School leaders need to ensure that any staff who are ill, or are caring for loved ones, get the time and support they need if they are unable to come into school. Care should also be taken to make sure those teachers who are still coming in to work are not being overburdened by increasing workloads in the effort to keep the school running.

Minimising disruption to pupils’ learning
The government expects all schools to provide a reasonable amount of education to their pupils if they are unable to attend normal lessons for an extended period. School leaders have been advised to make arrangements for children to be able to work from home, where necessary, to minimise disruption to the learning process. Good planning will be essential if schools are to meet this obligation and prevent pupils’ achievement from suffering as a result of swine flu.

There are a number of options you can consider, such as using the postal system or parental collection as a way of getting work to and from pupils at home. However, you will need to think about whether you have adequate teaching staff available onsite to compile the necessary worksheets and mark them on their return to school. Additionally, this approach may not provide the level of support pupils need to make progress in their learning.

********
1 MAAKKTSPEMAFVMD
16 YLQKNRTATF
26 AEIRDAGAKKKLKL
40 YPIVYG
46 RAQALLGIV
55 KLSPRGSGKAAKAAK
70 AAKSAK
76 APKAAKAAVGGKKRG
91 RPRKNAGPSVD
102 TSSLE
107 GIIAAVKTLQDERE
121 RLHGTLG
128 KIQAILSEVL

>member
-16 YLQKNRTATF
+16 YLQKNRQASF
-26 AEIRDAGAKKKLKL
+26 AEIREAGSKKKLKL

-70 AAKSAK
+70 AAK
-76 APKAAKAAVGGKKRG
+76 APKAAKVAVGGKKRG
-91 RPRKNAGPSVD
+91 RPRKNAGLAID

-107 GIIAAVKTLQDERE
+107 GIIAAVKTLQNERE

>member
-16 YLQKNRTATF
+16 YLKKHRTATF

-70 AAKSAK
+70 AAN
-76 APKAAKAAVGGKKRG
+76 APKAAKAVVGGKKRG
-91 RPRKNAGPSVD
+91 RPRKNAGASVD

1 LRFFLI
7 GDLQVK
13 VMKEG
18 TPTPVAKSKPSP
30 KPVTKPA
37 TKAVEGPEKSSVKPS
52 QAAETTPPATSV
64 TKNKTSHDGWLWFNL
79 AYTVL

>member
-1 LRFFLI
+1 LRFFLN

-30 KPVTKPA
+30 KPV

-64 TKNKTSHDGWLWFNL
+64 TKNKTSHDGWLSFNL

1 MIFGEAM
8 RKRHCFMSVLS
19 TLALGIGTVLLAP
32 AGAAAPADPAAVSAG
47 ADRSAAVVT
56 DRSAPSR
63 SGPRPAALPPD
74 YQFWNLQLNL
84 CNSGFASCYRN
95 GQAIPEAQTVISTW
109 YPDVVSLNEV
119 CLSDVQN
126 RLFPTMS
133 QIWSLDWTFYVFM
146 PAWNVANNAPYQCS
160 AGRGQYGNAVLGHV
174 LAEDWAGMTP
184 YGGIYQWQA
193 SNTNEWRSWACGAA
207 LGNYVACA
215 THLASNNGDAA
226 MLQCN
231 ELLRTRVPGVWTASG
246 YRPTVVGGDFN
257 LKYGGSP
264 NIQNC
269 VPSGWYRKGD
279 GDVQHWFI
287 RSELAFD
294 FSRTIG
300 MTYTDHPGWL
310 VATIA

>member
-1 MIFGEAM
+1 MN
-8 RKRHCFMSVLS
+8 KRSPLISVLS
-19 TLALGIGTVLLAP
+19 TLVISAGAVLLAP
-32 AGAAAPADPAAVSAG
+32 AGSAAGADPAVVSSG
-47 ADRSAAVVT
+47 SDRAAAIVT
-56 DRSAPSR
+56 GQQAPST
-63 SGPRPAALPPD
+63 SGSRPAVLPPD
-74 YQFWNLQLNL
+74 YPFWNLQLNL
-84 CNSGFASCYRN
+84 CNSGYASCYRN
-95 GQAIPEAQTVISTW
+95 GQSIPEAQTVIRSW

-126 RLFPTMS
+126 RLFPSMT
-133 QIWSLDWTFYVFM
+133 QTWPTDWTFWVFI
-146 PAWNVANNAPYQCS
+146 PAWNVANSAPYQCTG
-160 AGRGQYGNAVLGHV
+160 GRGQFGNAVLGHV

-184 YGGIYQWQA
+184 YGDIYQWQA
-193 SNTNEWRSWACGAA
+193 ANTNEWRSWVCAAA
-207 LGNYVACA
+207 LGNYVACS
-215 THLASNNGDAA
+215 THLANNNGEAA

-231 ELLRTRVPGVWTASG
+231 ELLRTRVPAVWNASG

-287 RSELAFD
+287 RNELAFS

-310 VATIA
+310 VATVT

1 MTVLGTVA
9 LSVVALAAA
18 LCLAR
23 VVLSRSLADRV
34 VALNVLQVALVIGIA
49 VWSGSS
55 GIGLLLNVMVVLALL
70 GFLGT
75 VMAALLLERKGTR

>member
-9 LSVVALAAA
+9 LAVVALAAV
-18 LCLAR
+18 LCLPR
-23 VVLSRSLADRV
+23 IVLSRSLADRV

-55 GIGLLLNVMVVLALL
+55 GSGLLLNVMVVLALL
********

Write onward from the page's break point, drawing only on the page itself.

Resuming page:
Home tutors
You may consider using home tutors in your plans for coping with a fall in staff levels. This is a viable option if the number of children unable to attend school is small but you will need to discuss this with your local authority. You should also check that the services available provide the range and quality of subject-specialist teaching required to ensure learning is meaningful. 

The role of technology
Technology could play an important role in helping schools ensure their pupils’ learning can continue in the event that swine flu interrupts normal lessons. School leaders may want to explore the possibility of using e-mail as a way of getting work to pupils at home. Links to online resources could even be provided via social networking sites such as Facebook or Twitter if appropriate security measures are put in place to safeguard children.

Video conferencing is also a potential solution for allowing pupils outside school to attend lessons, although this can be difficult to manage in larger groups and audio delays or other technical issues may disrupt the flow of a lesson. 

Learning platforms
Using technology such as a virtual learning environment (VLE) can be an effective way of ensuring students who cannot attend lessons as normal are provided with engaging learning opportunities online, either from a dedicated room in school or from home if the school must close. But to make this work, students need to have access to good quality online resources and the necessary technical support to help address any issues.

You should check that your school has sufficient online teaching resources available to meet pupils’ needs and ensure that these cover as wide a range of the curriculum as possible. Existing classroom worksheets and materials can be added to the VLE but teachers need to look at them with a critical eye to ensure they are visually stimulating and will be suitable for use online.